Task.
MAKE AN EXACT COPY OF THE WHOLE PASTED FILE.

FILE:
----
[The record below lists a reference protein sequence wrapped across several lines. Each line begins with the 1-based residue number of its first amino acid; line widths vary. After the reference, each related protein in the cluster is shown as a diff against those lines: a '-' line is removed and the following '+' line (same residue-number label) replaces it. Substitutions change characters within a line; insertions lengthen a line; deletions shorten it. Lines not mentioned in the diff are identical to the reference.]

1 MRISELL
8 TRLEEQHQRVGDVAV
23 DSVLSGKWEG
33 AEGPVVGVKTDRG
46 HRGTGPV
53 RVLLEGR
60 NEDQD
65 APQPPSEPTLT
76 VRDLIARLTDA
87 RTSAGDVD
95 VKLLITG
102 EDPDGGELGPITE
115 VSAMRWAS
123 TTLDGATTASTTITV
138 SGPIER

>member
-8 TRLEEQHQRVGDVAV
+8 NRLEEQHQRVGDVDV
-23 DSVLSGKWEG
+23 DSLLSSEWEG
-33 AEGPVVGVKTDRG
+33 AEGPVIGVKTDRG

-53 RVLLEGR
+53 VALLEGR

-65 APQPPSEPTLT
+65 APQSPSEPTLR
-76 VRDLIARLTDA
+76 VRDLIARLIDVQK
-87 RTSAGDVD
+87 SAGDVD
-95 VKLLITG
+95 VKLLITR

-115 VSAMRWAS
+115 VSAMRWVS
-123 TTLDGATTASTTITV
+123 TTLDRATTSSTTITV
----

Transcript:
[The record below lists a reference protein sequence wrapped across several lines. Each line begins with the 1-based residue number of its first amino acid; line widths vary. After the reference, each related protein in the cluster is shown as a diff against those lines: a '-' line is removed and the following '+' line (same residue-number label) replaces it. Substitutions change characters within a line; insertions lengthen a line; deletions shorten it. Lines not mentioned in the diff are identical to the reference.]

1 MRISELL
8 TRLEEQHQRVGDVAV
23 DSVLSGKWEG
33 AEGPVVGVKTDRG
46 HRGTGPV
53 RVLLEGR
60 NEDQD
65 APQPPSEPTLT
76 VRDLIARLTDA
87 RTSAGDVD
95 VKLLITG
102 EDPDGGELGPITE
115 VSAMRWAS
123 TTLDGATTASTTITV
138 SGPIER

>member
-8 TRLEEQHQRVGDVAV
+8 NRLEEQHQRVGDVDV
-23 DSVLSGKWEG
+23 DSLLSSEWEG
-33 AEGPVVGVKTDRG
+33 AEGPVIGVKTDRG

-53 RVLLEGR
+53 VALLEGR

-65 APQPPSEPTLT
+65 APQSPSEPTLR
-76 VRDLIARLTDA
+76 VRDLIARLIDVQK
-87 RTSAGDVD
+87 SAGDVD
-95 VKLLITG
+95 VKLLITR

-115 VSAMRWAS
+115 VSAMRWVS
-123 TTLDGATTASTTITV
+123 TTLDRATTSSTTITV